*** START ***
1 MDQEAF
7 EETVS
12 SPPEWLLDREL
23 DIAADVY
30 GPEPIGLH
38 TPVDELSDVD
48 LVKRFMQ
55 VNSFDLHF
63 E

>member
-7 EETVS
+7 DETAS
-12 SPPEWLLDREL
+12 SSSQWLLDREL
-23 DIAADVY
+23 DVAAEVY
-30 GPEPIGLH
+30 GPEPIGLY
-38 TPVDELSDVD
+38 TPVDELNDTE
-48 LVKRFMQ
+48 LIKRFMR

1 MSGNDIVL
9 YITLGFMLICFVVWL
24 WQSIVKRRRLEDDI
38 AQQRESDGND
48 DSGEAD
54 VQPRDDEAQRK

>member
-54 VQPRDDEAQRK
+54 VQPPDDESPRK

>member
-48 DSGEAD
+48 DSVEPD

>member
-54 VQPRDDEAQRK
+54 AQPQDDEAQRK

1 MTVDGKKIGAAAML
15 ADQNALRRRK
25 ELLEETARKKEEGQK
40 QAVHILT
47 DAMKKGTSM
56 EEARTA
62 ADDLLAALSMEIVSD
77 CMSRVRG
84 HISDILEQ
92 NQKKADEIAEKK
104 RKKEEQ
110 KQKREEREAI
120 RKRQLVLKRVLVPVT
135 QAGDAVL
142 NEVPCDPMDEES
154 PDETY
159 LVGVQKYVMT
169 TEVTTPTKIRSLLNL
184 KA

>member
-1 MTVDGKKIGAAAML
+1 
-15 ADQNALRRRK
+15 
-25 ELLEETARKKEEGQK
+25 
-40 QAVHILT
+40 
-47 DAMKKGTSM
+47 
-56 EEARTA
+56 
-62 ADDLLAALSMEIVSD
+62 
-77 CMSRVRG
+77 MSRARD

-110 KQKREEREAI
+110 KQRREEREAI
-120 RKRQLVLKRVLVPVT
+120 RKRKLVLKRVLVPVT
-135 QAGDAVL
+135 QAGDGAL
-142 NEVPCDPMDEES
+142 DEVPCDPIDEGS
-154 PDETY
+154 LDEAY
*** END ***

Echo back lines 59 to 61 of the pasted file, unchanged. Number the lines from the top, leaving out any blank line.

+1 
-15 ADQNALRRRK
+15 